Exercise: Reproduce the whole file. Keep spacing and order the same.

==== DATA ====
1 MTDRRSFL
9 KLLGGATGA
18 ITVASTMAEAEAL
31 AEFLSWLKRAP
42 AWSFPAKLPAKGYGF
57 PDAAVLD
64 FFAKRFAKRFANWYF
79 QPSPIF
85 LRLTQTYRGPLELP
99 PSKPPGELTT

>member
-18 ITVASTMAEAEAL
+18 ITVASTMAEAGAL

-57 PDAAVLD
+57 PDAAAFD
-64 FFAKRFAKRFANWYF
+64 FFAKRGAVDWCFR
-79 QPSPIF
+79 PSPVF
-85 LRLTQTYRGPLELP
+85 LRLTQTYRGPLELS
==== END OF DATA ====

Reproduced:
1 MTDRRSFL
9 KLLGGATGA
18 ITVASTMAEAEAL
31 AEFLSWLKRAP
42 AWSFPAKLPAKGYGF
57 PDAAVLD
64 FFAKRFAKRFANWYF
79 QPSPIF
85 LRLTQTYRGPLELP
99 PSKPPGELTT

>member
-18 ITVASTMAEAEAL
+18 ITVASTMAEAGAL

-57 PDAAVLD
+57 PDAAAFD
-64 FFAKRFAKRFANWYF
+64 FFAKRGAVDWCFR
-79 QPSPIF
+79 PSPVF
-85 LRLTQTYRGPLELP
+85 LRLTQTYRGPLELS